Kotlin apply

Kotlin apply is an extension function on a type. It runs on the object reference (also known as receiver) into the expression and returns the object reference on completion.

data class Person(var name: String, var tutorial : String)
var person = Person("Anupam", "Kotlin")

person.apply { this.tutorial = "Swift" }

Kotlin apply

apply vs also

data class Person(var n: String, var t : String)
var person = Person("Anupam", "Kotlin")

person.apply { t = "Swift" }

person.also { it.t = "Kotlin" }

Kotlin apply vs also Note: In apply it isn’t allowed. If the property name of the data class is unique in the function, you can omit this. We should use also only when we don’t want to shadow this.

Kotlin with

Like apply, with is used to change instance properties without the need to call dot operator over the reference every time.

data class Person(var name: String, var tutorial : String)
var person = Person("Anupam", "Kotlin")

        name = "No Name"
        tutorial = "Kotlin tutorials"

Kotlin with function Again with is similar to apply except for a few differences.

Kotlin apply vs with

  • with runs without an object(receiver) whereas apply needs one.
  • apply runs on the object reference, whereas with just passes it as an argument.
  • The last expression of with function returns a result.
var xyz = with(person)
        name = "No Name"
        tutorial = "Kotlin tutorials"
        val xyz = "End of tutorial"
    println(xyz) //End of tutorial

That’s all for Kotlin standard functions to alter variables or modify objects within the function.

Thanks for learning with the DigitalOcean Community. Check out our offerings for compute, storage, networking, and managed databases.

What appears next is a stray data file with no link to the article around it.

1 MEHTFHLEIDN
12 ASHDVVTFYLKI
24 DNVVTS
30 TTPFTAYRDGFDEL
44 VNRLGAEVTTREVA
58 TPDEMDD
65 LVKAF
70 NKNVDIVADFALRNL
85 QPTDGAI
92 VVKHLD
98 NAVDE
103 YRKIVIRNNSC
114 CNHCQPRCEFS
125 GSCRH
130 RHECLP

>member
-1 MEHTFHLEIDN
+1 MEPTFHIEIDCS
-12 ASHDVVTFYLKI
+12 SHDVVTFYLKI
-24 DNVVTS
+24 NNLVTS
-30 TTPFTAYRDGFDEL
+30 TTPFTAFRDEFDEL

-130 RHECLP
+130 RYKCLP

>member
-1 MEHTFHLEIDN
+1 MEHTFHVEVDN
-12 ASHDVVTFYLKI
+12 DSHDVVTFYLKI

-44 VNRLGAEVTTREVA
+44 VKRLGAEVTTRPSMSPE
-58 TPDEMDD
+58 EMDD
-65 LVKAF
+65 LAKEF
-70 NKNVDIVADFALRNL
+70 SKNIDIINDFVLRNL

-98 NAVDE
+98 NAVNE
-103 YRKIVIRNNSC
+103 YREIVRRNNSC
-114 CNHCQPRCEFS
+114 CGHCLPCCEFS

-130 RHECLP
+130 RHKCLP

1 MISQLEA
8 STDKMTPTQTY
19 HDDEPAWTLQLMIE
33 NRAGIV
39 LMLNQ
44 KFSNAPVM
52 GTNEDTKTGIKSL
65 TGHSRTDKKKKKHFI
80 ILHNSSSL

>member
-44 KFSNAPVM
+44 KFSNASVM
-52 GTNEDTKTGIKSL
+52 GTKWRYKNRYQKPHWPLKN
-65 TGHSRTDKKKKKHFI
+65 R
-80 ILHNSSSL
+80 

Learn more about us

About the authors
Default avatar
Anupam Chugh


Still looking for an answer?

Ask a questionSearch for more help

Was this helpful?
DigitalOcean Employee
DigitalOcean Employee badge
June 8, 2021

let null check code with give you a compile time error if anyone copies and paste it from here… !! Otherwise its very informative. Thanks.

- Soumita

    DigitalOcean Employee
    DigitalOcean Employee badge
    October 14, 2020

    I think it’s the best article I have read on kotlin scoping function. Crystal clear information.

    - Astha

      DigitalOcean Employee
      DigitalOcean Employee badge
      October 13, 2020

      Thanks, great examples and good job explaining the differences.

      - Gary

        DigitalOcean Employee
        DigitalOcean Employee badge
        May 26, 2020

        Very nice easy to understand each one

        - Abhishek Srivastava

          DigitalOcean Employee
          DigitalOcean Employee badge
          May 16, 2020

          Thanks! Very informative and understandable article.

          - Anchith

            DigitalOcean Employee
            DigitalOcean Employee badge
            February 23, 2020

            Very clear and specific

            - Alif Hasnain

              DigitalOcean Employee
              DigitalOcean Employee badge
              January 22, 2020

              give me some internal mechanism about these functions.

              - Nareshkumar

                Try DigitalOcean for free

                Click below to sign up and get $200 of credit to try our products over 60 days!

                Sign up

                card icon
                Get our biweekly newsletter

                Sign up for Infrastructure as a Newsletter.

                Sign up
                card icon
                Hollie's Hub for Good

                Working on improving health and education, reducing inequality, and spurring economic growth? We’d like to help.

                Learn more
                card icon
                Become a contributor

                You get paid; we donate to tech nonprofits.

                Learn more
                Welcome to the developer cloud

                DigitalOcean makes it simple to launch in the cloud and scale up as you grow – whether you’re running one virtual machine or ten thousand.

                Learn more ->
                DigitalOcean Cloud Control Panel
                Get started for free

                Enter your email to get $200 in credit for your first 60 days with DigitalOcean.

                New accounts only. By submitting your email you agree to our Privacy Policy.

                © 2023 DigitalOcean, LLC.